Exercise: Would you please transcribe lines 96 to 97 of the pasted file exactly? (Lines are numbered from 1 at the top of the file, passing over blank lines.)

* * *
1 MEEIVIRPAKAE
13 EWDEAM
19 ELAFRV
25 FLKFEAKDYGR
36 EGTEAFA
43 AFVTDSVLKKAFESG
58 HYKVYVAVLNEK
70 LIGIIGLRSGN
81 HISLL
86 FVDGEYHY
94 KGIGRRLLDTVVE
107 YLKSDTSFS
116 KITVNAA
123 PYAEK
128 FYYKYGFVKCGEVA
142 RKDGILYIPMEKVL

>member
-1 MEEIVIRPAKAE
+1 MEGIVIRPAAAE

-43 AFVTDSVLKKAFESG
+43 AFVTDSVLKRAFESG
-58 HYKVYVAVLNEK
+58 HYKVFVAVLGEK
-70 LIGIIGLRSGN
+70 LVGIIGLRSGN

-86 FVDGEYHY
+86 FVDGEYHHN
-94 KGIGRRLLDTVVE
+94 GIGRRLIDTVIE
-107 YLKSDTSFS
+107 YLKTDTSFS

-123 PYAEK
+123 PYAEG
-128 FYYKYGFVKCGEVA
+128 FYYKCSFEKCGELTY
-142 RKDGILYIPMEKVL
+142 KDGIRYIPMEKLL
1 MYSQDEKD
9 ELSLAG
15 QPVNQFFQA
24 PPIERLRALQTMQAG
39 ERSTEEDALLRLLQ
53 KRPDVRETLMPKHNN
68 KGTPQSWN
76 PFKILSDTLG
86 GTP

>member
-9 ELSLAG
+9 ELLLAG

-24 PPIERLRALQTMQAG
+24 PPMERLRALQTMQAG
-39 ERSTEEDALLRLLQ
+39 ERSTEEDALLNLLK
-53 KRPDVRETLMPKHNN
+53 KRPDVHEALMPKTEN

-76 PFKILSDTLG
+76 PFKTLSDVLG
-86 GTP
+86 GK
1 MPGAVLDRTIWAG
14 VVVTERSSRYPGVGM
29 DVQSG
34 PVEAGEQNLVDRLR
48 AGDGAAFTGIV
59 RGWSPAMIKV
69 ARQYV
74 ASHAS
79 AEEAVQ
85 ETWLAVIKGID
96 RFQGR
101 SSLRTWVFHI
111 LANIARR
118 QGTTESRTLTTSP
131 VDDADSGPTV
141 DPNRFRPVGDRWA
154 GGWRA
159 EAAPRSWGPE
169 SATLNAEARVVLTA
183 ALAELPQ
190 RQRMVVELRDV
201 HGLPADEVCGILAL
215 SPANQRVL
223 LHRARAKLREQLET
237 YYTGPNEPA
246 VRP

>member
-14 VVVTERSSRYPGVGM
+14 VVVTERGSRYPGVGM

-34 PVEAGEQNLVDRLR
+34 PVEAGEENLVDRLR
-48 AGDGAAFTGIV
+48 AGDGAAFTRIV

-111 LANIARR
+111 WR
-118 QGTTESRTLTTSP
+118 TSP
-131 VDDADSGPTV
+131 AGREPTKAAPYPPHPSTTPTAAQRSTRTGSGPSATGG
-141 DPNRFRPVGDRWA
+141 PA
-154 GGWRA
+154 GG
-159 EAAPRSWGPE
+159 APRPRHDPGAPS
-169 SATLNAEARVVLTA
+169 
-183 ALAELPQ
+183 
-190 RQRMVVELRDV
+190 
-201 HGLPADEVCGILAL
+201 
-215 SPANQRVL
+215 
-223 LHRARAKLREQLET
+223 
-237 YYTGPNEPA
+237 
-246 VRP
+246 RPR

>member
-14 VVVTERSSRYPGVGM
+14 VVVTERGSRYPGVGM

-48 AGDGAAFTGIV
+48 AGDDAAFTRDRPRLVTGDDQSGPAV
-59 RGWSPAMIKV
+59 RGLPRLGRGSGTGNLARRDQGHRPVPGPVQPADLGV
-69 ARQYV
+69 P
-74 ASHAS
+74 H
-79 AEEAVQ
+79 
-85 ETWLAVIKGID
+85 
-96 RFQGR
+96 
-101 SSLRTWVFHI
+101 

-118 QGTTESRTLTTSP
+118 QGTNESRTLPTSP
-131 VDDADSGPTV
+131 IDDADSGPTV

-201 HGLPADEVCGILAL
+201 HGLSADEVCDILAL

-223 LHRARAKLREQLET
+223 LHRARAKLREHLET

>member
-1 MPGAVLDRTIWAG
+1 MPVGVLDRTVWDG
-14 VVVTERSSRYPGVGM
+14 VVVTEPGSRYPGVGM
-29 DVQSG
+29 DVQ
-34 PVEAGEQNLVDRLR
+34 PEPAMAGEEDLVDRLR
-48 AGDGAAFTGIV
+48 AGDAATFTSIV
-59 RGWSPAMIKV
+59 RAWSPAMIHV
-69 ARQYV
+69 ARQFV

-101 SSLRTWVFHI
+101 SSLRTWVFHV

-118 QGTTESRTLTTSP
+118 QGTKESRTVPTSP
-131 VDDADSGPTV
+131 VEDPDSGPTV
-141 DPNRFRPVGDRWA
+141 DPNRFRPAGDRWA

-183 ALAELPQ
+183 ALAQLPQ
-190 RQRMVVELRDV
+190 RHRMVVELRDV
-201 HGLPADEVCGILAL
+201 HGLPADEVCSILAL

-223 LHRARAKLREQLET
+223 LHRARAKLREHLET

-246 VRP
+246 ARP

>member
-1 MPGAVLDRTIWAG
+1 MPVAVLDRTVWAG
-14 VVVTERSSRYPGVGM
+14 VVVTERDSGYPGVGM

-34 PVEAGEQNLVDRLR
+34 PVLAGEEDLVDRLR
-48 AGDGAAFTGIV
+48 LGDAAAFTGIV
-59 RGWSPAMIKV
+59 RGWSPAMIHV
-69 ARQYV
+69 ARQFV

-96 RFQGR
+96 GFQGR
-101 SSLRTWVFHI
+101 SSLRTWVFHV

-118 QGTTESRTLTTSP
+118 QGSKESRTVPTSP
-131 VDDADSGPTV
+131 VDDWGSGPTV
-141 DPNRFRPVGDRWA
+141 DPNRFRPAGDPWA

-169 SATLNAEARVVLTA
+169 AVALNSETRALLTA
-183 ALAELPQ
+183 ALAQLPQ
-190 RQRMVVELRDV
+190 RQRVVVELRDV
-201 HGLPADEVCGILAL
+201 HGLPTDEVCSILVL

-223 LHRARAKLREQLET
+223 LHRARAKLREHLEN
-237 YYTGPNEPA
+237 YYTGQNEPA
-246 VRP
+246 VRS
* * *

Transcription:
+118 TSP
-131 VDDADSGPTV